What would you expect to see inside this old overgrown cottage on the side of the road in Donegal? Would you just pass by or would you try and get in to have a look? Well, I was passing this cottage every day a few years ago until eventually, my curiosity got the better of me.
It wasn’t that difficult to enter, despite the tangle of brambles and weeds, but the door was open so I walked in. Ooooh, but it was eerie. There was a hole in the roof which let in some light from above. But I got such a fright when I saw someone peering back at me in the gloom! Hang on, it was me! I was actually staring at a dusty, cobwebby old mirror (pictured here).
I was on an artist’s residency in Donegal and I had met with Gaelic poet Cathal Ó Searcaigh the previous day. He read me a wonderful poem that he’d just written about how spirits haunt the land long after the people who had lived there were gone. The poem is called: “Na Bailte Bánaithe” and here’s a short extract, with my translation below.
Tá ochlán chaointe sa ghaoth
a shéideann aniar ó Altán
is anseo tá damhán alla
ag fí aibíd an bháis
i bhfuinneog bhearnach an tseantí
inar chonaí mo chineál fadó.
There’s a loud wailing cry on the wind
that blows eastward from Altan
and a spider weaves a shroud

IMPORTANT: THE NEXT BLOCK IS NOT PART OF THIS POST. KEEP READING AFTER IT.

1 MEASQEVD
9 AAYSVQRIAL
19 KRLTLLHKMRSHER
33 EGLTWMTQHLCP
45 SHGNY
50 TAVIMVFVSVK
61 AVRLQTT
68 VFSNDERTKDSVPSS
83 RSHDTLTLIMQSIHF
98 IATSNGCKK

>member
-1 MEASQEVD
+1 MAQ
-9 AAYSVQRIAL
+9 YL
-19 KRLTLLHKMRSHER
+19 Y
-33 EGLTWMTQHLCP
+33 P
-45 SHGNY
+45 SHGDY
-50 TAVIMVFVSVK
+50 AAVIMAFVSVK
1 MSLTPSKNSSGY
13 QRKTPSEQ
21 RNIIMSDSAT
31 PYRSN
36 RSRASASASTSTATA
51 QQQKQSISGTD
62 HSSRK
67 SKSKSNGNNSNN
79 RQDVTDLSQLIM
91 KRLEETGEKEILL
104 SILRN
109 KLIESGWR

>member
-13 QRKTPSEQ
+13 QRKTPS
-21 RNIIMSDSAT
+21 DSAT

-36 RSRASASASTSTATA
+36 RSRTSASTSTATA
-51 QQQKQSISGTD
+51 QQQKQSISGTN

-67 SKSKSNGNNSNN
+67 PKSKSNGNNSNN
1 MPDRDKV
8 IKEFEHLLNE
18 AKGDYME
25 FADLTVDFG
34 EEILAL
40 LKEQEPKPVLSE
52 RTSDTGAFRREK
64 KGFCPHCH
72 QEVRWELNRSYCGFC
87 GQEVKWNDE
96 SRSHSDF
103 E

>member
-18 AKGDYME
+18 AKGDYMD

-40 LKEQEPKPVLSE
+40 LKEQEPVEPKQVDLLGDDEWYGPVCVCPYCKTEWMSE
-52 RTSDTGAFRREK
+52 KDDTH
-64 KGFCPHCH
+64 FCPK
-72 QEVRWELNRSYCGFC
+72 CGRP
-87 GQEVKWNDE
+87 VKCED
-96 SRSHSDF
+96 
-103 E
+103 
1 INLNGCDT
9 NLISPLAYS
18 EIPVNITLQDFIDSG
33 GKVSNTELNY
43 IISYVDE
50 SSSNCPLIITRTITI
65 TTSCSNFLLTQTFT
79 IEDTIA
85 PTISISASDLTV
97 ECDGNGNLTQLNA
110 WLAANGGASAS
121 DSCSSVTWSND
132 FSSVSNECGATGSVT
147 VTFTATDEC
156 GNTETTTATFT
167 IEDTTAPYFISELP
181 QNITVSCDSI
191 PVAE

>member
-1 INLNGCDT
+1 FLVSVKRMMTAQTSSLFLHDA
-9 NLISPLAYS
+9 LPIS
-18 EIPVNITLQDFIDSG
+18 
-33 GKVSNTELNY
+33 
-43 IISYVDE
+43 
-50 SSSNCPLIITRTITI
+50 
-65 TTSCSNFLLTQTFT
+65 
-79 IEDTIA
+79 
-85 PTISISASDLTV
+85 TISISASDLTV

in the vacant window of the house
where my people lived long ago.
So this was the inspiration for a new body of work, and I have been painting empty fireplaces in abandoned homes on the west coast of Ireland since then. I was thinking about how central the fireplace was to the home, how people used to keep the fire going throughout the night and throughout the year, and how it really was the ‘hearth’ of the home. If people were moving home, they would take a lighting sod of turf with them from the old house to begin the fire in the new house, so as not to break the cycle. Seeing these abandoned fireplaces, each with its own distinctive personality, was quite distressing, and I undertook the series of paintings as a sort of requiem for those who had gone, a commemoration of the diaspora.
Now, in a week’s time, these paintings will be presented in Olivier Cornet’s new gallery on Great Denmark Street in Dublin (beside Belvedere College). And the show is creating a bit of a buzz, I think. It is featured in the current edition of the Irish Arts Review - an article by Brian McAvera.
Your comments are always welcome. Slán go fóill, eoin